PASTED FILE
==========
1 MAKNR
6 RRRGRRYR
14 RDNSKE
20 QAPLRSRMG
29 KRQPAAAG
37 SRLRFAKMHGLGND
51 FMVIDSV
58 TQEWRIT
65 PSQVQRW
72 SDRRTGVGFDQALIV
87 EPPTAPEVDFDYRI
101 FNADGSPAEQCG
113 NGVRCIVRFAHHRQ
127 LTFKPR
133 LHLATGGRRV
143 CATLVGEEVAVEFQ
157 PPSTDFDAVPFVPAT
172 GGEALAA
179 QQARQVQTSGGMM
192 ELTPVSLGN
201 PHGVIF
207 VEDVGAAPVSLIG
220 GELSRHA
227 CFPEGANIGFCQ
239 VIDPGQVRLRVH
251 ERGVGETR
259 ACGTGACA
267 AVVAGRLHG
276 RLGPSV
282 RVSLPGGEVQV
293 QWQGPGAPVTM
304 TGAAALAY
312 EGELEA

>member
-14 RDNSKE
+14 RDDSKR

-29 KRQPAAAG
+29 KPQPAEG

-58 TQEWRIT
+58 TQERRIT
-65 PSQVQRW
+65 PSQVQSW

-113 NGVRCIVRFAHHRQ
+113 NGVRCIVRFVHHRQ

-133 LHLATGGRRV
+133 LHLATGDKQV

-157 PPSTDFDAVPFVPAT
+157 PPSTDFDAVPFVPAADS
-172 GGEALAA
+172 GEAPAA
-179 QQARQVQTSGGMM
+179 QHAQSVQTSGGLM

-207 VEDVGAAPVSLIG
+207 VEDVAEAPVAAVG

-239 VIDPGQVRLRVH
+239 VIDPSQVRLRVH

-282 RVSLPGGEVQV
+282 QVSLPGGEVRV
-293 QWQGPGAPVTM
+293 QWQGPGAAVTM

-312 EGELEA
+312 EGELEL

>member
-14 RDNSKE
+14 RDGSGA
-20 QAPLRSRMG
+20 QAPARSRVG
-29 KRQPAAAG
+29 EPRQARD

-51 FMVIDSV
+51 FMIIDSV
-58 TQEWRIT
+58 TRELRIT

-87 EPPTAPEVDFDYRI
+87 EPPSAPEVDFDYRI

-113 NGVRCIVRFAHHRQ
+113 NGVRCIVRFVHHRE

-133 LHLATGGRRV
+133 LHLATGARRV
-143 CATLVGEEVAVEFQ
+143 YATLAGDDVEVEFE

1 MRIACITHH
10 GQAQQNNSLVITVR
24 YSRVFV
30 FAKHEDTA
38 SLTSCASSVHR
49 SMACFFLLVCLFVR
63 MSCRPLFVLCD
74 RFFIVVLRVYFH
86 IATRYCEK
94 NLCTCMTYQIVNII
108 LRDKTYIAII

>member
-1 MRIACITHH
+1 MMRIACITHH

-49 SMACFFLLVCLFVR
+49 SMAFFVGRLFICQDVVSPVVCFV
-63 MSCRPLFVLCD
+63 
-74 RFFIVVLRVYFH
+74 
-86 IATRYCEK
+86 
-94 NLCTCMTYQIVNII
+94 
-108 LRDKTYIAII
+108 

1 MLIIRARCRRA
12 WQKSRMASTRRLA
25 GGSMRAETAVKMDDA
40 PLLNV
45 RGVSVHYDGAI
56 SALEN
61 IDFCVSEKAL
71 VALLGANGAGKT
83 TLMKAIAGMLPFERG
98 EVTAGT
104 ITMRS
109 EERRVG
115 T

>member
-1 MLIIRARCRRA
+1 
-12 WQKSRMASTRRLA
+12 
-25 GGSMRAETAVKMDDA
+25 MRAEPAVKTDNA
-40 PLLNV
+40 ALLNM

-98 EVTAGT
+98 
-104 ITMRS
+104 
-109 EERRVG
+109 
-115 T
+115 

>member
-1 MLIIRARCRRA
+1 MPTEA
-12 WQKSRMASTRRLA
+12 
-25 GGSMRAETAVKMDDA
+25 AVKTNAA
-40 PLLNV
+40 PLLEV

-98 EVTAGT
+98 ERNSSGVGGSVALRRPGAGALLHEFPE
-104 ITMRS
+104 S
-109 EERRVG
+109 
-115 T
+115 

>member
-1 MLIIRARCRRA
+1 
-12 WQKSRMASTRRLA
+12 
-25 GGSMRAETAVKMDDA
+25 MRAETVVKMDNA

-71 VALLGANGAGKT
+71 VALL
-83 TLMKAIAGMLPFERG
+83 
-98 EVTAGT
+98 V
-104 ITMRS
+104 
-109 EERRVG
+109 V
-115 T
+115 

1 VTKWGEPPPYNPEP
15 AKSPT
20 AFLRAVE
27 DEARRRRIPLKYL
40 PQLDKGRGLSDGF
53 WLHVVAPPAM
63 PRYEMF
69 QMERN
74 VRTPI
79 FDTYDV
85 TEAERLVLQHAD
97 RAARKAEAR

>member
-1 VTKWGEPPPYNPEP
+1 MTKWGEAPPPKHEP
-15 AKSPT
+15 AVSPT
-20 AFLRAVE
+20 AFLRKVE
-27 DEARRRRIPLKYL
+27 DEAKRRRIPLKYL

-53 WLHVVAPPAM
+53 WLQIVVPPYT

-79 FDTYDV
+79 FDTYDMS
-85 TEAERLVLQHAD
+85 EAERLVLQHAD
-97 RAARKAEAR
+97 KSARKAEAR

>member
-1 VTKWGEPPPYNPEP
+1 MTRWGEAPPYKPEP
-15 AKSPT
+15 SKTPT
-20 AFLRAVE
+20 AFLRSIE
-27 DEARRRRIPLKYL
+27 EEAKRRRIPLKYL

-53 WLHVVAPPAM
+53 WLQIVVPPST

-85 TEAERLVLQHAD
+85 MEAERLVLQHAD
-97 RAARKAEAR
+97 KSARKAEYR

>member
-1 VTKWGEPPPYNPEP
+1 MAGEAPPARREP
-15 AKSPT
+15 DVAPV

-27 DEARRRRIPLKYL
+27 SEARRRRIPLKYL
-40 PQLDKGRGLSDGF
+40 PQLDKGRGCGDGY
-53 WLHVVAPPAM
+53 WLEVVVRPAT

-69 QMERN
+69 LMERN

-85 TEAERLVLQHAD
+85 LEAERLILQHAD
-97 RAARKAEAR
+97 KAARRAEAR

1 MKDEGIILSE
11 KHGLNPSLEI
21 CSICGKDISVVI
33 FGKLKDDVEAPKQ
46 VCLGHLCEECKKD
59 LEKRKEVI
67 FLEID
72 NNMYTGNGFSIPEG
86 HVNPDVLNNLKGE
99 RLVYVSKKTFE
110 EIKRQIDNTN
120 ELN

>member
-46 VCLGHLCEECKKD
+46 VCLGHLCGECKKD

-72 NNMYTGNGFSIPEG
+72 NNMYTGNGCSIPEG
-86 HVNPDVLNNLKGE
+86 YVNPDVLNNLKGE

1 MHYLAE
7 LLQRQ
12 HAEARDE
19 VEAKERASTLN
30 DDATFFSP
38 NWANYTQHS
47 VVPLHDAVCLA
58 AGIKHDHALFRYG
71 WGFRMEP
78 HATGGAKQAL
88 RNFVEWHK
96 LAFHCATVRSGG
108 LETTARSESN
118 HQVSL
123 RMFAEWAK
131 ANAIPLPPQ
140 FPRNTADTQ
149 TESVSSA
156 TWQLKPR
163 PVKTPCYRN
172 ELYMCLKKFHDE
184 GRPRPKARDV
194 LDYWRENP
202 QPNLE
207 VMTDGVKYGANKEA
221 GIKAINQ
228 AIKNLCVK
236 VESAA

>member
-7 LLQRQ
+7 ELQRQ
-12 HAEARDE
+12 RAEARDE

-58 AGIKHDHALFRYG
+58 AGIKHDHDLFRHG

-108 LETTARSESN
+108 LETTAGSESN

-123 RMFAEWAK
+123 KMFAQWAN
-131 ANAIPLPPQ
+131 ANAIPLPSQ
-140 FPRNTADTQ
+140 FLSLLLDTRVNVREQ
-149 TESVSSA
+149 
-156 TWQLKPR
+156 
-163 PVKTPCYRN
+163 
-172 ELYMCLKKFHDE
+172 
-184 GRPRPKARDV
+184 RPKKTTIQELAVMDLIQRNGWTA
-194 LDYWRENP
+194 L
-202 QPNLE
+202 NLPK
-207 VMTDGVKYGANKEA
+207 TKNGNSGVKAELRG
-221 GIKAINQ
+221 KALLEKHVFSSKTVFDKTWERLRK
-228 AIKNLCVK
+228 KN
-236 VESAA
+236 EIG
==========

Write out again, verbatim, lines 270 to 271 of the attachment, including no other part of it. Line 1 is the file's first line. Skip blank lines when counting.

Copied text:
140 FPRNTADTQ
149 TESVSSA